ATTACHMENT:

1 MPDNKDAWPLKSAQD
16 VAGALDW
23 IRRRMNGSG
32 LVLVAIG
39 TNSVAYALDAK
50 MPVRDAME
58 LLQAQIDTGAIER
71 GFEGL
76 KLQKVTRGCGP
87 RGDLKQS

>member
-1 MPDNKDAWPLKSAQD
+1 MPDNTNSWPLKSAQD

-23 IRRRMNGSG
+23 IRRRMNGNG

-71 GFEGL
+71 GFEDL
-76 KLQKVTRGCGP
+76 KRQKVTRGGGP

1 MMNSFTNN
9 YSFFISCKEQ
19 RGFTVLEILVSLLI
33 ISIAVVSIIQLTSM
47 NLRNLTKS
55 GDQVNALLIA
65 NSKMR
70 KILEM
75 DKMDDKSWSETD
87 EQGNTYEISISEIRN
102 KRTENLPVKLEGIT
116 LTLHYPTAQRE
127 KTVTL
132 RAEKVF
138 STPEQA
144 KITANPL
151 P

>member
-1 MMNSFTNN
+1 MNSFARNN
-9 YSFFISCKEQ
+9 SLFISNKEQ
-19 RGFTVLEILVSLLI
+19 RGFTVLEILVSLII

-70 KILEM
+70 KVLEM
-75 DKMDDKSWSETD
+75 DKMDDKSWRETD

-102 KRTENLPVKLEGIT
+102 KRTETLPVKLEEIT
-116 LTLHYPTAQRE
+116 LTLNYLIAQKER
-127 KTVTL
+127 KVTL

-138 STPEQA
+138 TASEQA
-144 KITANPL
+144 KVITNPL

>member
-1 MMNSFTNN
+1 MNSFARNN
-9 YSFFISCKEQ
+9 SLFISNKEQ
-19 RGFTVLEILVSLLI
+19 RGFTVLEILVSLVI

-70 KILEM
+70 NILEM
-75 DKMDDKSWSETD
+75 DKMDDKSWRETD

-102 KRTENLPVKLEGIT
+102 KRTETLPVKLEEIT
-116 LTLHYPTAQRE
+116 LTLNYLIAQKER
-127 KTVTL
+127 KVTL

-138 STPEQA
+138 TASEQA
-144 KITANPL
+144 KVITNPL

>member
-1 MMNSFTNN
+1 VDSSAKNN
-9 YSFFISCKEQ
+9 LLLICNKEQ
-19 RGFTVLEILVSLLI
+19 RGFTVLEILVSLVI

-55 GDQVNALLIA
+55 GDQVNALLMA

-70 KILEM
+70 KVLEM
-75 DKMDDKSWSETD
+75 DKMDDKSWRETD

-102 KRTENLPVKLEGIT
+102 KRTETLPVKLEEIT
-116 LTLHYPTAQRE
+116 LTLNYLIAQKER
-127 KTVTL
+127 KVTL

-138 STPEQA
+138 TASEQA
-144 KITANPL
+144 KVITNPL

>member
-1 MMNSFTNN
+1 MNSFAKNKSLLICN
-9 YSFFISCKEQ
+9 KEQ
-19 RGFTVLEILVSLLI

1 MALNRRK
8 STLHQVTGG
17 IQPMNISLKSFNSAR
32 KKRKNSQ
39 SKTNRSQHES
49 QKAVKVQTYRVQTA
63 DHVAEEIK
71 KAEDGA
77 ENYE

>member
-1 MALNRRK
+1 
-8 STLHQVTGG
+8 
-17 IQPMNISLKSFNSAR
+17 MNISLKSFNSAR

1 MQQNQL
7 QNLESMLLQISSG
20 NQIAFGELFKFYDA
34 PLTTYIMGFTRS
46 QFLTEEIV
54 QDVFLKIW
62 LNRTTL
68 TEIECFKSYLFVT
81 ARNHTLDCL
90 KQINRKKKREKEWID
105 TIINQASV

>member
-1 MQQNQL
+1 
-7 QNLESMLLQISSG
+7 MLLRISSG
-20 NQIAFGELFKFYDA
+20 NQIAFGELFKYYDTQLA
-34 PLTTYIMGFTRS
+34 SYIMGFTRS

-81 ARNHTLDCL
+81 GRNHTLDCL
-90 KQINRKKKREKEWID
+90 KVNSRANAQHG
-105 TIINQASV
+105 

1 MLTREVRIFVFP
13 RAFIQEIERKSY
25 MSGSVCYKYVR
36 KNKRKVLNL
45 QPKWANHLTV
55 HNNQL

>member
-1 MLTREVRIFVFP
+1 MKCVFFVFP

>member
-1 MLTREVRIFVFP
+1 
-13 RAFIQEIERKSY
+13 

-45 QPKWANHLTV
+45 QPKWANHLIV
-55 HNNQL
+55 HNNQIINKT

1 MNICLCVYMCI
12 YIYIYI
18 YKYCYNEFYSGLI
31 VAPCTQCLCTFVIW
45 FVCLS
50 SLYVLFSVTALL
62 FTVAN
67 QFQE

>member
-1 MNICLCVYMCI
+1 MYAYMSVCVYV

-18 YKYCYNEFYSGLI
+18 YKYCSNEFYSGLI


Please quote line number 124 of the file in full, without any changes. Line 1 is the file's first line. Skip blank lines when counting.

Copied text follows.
1 MQQNQL